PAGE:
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New rules could mean more prescribed burns this fall in Oregon

Oregon Department of Forestry

New rules could mean more prescribed burning in Oregon this fall.  Prescribed burns are fires set on purpose to reduce the buildup of potential wildfire fuel. The idea is that a little burning during cooler, wetter months can reduce the chance of a catastrophic, out-of-control blaze in the summer.

Oregon used to allow land managers to set fires only when there was no risk of any smoke drifting into populated areas. Jim Gersbach of the Oregon Department of Forestry says the new rules allow some smoke intrusion, but not enough to trigger health warnings. “We think what that will do is that will encourage burners, when weather conditions are favorable, to do a little more burning than they might have risked in the past,” he said.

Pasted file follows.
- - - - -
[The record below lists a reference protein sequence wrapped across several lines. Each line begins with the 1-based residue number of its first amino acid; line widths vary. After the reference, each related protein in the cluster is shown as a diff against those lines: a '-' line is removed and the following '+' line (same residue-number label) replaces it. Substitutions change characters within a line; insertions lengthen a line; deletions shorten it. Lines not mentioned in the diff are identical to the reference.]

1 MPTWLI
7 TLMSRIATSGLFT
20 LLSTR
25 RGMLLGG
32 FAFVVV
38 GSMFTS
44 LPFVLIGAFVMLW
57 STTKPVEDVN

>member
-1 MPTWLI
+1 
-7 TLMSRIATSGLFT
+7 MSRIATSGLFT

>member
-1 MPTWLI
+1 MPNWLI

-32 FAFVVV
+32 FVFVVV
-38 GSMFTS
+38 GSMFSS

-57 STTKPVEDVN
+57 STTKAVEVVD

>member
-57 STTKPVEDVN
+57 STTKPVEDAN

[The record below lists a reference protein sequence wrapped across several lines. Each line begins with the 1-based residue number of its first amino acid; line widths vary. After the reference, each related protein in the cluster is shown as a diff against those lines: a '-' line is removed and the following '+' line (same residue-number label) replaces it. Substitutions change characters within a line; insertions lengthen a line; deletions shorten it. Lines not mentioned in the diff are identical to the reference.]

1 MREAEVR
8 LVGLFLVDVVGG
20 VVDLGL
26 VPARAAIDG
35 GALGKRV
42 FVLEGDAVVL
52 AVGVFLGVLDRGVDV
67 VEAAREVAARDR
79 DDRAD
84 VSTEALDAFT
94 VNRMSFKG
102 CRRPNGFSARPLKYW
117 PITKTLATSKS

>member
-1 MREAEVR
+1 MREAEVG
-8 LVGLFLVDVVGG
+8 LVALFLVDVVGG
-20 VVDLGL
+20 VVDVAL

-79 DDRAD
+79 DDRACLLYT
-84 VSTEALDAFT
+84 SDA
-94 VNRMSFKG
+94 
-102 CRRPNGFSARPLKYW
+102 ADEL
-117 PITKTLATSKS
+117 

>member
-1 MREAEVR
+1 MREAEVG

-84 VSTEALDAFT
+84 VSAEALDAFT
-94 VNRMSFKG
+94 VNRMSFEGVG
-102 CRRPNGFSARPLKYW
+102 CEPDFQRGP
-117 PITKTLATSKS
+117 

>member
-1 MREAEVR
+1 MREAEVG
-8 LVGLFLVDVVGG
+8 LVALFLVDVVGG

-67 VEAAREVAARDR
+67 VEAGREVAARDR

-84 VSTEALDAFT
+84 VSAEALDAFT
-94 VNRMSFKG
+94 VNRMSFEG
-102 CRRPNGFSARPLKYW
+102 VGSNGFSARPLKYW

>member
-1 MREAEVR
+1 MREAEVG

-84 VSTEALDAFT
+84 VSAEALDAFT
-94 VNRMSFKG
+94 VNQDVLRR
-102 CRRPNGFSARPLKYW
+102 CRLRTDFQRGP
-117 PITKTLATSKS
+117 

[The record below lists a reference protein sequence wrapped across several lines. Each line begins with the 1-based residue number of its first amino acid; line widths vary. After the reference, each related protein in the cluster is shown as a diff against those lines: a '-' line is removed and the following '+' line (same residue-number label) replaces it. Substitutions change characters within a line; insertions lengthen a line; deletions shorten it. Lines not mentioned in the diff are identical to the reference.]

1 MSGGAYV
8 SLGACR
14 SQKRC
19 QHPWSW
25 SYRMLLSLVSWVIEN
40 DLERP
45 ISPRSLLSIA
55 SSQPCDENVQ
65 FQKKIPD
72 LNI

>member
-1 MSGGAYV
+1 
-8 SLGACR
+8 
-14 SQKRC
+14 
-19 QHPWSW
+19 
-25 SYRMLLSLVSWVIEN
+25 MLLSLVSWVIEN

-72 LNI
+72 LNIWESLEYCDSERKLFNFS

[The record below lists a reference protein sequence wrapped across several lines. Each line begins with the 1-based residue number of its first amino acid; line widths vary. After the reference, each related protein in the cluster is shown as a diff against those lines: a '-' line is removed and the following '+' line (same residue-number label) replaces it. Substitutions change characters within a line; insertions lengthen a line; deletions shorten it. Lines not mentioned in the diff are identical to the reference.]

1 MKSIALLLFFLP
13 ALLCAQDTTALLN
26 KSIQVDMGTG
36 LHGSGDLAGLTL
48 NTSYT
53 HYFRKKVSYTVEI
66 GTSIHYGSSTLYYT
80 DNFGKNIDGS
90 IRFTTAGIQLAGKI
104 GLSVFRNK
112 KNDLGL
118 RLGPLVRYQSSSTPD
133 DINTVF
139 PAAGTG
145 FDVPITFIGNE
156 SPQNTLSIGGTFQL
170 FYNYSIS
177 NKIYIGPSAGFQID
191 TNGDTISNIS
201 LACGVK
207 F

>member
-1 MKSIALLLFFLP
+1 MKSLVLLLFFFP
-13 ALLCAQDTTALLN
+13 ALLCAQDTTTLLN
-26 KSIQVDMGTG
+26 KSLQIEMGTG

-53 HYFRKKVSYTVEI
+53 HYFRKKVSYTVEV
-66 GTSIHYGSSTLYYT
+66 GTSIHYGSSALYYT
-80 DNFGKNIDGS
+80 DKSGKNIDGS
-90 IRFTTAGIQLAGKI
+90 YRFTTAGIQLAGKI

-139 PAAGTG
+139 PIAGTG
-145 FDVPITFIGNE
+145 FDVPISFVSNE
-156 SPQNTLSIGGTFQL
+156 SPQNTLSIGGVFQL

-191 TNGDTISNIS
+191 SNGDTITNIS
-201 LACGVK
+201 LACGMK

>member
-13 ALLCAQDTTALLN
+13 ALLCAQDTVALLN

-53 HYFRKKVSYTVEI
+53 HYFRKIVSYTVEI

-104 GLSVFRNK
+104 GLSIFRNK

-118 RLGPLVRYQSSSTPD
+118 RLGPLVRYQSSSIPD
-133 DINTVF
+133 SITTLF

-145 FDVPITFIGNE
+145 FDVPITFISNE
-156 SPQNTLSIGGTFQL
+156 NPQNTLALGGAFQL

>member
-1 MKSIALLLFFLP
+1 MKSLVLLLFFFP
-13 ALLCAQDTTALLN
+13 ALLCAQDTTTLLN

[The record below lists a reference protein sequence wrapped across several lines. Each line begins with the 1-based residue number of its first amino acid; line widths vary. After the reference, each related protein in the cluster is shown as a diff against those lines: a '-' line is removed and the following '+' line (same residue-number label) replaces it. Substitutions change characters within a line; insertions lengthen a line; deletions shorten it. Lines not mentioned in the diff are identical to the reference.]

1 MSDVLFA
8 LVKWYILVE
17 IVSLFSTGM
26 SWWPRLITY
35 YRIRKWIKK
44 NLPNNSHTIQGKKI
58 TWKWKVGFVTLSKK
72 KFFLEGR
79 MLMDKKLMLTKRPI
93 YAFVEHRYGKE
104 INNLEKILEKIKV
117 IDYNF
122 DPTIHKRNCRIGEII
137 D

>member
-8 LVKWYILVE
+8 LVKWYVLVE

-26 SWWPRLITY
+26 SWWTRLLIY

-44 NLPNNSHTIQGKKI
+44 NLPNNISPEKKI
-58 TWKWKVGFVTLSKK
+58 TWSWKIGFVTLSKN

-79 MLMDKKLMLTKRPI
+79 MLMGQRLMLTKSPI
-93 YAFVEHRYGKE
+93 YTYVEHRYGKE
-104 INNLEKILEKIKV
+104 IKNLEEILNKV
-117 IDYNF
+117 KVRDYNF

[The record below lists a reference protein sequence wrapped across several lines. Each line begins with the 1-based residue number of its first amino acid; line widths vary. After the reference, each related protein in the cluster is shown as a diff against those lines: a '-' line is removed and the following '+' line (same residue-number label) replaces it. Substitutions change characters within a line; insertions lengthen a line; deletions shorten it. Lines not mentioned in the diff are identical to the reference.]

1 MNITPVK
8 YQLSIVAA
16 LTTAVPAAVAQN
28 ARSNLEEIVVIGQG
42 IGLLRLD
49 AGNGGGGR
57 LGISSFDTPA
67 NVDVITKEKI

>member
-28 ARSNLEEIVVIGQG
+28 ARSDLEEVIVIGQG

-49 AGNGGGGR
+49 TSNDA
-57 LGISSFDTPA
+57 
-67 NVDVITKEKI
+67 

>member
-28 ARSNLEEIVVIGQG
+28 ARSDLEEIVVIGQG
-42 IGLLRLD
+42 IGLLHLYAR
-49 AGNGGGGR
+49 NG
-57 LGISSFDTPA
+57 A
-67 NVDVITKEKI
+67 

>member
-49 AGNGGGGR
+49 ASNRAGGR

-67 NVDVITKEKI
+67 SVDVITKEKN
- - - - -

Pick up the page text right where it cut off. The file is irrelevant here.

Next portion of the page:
Gersbach said the new rules could result in 10-to-20 percent more burning than in recent years. The rules apply to both publicly-owned and privately-owned land.

The new rules took effect earlier this year, meaning this the first burning season they will apply to. Gersbach said the relatively cool, damp weather this month has allowed prescribed burns to be set already. The Oregon Department of Forestry posts a daily rundown of expected burns each day.

Chris Lehman has been reporting on Oregon issues since 2006. He joined the KLCC news department in December 2018 and became News Director in March 2023. Chris was born and raised in Pennsylvania, and graduated from Temple University with a degree in journalism. His public broadcasting career includes stops in Louisiana and Illinois. Chris has filed for national programs including “Morning Edition” and “All Things Considered.”
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